Democratic divide over Omar's remarks tests Pelosi's ability to unify caucus

Republicans have tried to use the controversy to split Democrats from one of their traditional blocs of support - a recent Gallup poll found that only 16 percent of Jewish Americans identified as Republicans last year.

Trump recently called the Democratic Party "anti-Israel" and "anti-Jewish" after House leaders broadened a resolution responding to Omar by condemning all forms of hatred.

"We are loyal Americans, patriots who believe it is in America's interest that Israel remains strong and free and supported as a place of refuge from the haters of the world," Hoyer said, concluding his remarks with another rejection of the "dual loyalty" charge.

"We proudly stand with Israel. Accuse us."

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Previously:

03/11/19: After a week of Twitter spats, the Dem caucus does some soul searching
03/07/19: Dem divide over toxic Muslim pol's remarks tests Pelosi's ability to unify caucus
03/04/19: House Dems struggle to break through when it's all Trump, all the time
03/01/19: Cummings and Meadows have almost nothing in common --- except a friendship
02/22/19: Dems now searching for candidates with a fresh face and interesting backgrounds that are short on legislative voting records
02/11/19: Pelosi and Dingell rivalry reflects the evolution of the Dem Party
01/07/19: Why Congress isn't feeling the pressure for a fast deal to end the shutdown --- yet
11/19/18: DEMS DEUX? Donkeys' reckoning, gamble
11/06/18: If Dems seize House, expect creation of political whiplash, more division
10/23/18: Regardless of who wins the House, massive turnover is ahead
10/19/18: Republican candidates rely on stealth campaigner George W. Bush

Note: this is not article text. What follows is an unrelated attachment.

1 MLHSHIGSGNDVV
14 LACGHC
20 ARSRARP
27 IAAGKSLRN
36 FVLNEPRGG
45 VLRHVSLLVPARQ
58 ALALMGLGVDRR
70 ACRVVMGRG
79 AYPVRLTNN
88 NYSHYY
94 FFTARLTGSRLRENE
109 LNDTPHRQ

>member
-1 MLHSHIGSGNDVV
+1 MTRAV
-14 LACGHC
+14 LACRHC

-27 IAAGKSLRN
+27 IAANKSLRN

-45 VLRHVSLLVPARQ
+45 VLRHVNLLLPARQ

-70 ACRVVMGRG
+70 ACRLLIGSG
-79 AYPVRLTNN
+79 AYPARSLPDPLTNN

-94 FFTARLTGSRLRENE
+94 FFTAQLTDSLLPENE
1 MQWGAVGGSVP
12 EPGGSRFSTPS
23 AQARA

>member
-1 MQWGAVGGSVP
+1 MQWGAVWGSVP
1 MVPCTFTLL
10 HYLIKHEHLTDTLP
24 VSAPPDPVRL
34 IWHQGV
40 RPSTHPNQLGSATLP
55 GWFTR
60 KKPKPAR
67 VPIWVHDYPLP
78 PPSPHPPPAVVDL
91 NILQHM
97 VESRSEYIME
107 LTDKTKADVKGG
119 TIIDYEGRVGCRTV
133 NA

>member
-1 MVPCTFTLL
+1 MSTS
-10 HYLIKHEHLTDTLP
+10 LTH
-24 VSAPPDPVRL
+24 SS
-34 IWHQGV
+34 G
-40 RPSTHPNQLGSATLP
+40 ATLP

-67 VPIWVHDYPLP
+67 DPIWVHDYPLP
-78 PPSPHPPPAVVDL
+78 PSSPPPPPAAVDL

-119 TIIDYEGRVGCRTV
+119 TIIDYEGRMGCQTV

10/04/18: The Senate's two faces: A day marked by bipartisan achievements and character attacks
07/02/18: Plenty of drama is coming on Supreme Court nominee --- but not in Senate questioning
06/28/18: Powerful Dem's loss divides, stuns about the future of party leadership
06/27/18: Crowley's loss leaves gaping void for next generation of Dem leaders
03/22/18: How Senate Republicans could cause trouble for Trump's latest Cabinet nominees
02/06/18: Paul Ryan's defense of FBI sets him apart from loudest voices within GOP
12/02/17: If Cotton moves to the CIA, it would say a lot about how the GOP star views his party's future
11/02/17: Senate Majority Leader Mitch McConnell finally has something to brag about: Conservative judicial appointments
08/29/17: In the Year of the Deciding Vote, one Dem's corruption trial could change the Senate --- or not
08/28/17: President is distancing himself from Hill GOPers to inoculate himself from blame for midterm losses. He may be helping Dems take the House
07/27/17: GOP senators warn Trump that getting rid of Sessions would be terrible move
05/30/17: Rahm Emanuel on Dem problems: 'You're not going to solve it in 2018'
05/29/17: Sen. Lindsey Graham: Comey needs to be 'held accountable' over Clinton investigation decisions
05/29/17: Montana election proves liberal outrage isn't enough
03/22/17: Gorsuch steals Dems' line of attack
02/27/17: 'All politics is local'? Not any more
02/01/17: Fight over Supreme Court nominee could forever change the nature of ... the Senate
01/23/17: A possible cushion for Trump's Cabinet nominees: Dems with elections in 2018
01/12/17: Trump outsmarts Dems and their media sycophants yet again
01/11/17: Rubio is the man to watch in Tillerson's confirmation hearing
11/08/16: Sometimes even the best Senate candidates can't win
07/14/16: The likely end of vice presidents as congressional emissaries
05/02/16: Is the 2016 election about to change again? Dem Schumer, a one-man super PAC?
03/31/16: And now for some good newsCan Trump become so unpopular that Dems take back the House?